1.4.3 S4, Part 2

We asked how we reason about matters of fact, and the answer was cause and effect. We then asked where we get causes and effects from, and the answer was experience. Now we must ask: "What is the foundation of all conclusions from experience"? (i.e, how do we go from experience -> conclusion (about cause and effect, presumably))

BIG CONCLUSION: There is no understandable or logical process that connects experience and the direct conclusions of experience (say, that impact imparts momentum).

We ate a piece of bread once. Our experience, strictly speaking, tells us only that this one piece of bread was edible. Our mind does not understand the connection between the consistency, color, smell, etc of the bread and the fact that it's edible: there's nothing about "brown and slightly mushy" from which directly follows the conclusion that we will be nourished. Somehow, the specifics of our experience must be translated into a general rule. Why do we make the jump from one piece of bread to other pieces of bread when we have no understanding of why its immediately obvious properties lead to its causes (nutrition)?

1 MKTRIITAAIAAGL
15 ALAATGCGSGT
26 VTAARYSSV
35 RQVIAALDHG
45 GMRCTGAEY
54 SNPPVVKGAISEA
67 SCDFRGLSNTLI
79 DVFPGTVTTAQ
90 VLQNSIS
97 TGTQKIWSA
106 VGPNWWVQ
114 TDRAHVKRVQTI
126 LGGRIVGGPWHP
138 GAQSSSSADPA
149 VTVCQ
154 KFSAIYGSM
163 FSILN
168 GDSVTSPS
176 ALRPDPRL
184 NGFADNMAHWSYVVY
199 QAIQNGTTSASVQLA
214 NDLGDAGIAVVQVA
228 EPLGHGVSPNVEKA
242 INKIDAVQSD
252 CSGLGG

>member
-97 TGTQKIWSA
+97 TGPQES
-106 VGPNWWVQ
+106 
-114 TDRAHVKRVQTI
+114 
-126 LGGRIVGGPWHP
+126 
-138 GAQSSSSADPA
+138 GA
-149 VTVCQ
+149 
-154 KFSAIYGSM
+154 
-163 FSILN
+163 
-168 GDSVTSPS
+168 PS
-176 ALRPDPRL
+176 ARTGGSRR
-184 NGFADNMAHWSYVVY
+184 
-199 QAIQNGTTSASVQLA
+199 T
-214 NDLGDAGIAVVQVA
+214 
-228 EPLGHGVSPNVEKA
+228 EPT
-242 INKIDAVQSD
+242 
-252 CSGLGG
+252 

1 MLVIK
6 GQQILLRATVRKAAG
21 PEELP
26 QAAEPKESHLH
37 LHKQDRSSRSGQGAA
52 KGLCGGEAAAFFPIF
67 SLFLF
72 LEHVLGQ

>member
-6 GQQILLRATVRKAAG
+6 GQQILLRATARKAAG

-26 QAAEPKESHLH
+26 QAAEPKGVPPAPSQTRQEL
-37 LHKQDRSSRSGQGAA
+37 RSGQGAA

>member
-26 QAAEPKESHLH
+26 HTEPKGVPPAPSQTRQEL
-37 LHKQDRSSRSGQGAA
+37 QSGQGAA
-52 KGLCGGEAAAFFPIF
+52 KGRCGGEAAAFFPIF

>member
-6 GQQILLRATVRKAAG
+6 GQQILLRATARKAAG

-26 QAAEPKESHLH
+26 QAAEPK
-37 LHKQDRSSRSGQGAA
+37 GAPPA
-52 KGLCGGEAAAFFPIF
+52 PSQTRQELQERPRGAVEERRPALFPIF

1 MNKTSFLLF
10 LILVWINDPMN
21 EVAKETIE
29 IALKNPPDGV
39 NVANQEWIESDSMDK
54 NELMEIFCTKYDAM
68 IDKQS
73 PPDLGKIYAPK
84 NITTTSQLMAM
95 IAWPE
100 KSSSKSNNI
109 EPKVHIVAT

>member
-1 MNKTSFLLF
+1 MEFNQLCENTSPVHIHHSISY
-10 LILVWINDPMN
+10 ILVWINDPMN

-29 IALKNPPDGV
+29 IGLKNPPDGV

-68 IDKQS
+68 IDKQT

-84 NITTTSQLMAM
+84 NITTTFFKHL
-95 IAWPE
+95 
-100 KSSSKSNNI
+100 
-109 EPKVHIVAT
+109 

Hume admits his own flaw in reasoning here: By simply being unable to show the connection or "medium" between experience and cause/effect, he does not prove that such a medium cannot exist. He expects that, in time, many others will attempt and fail to identify this medium, helping to prove his point.

"Demonstrative Reasoning": reasoning about relations of ideas.

"Moral Reasoning": reasoning about matters of fact

Hume reiterates that demonstrative reasoning cannot be used for matters of fact.

Similarity between objects is the basis for our genealizations of cause and effect.

"sensible qualities" and "secret powers": The terms Hume uses for the surface level qualities (color, smell, form, texture) and the underlying functions or unintuitive properties (life, nutritional value, computational ability) of an object, respectively. We observe the sensible qualities, the causes, and somehow know about the unintuitive secret powers.

CONCLUSION (the big one): The way we could possibly show that the past predicts the future would rely on that very assumption that the past predicts the future.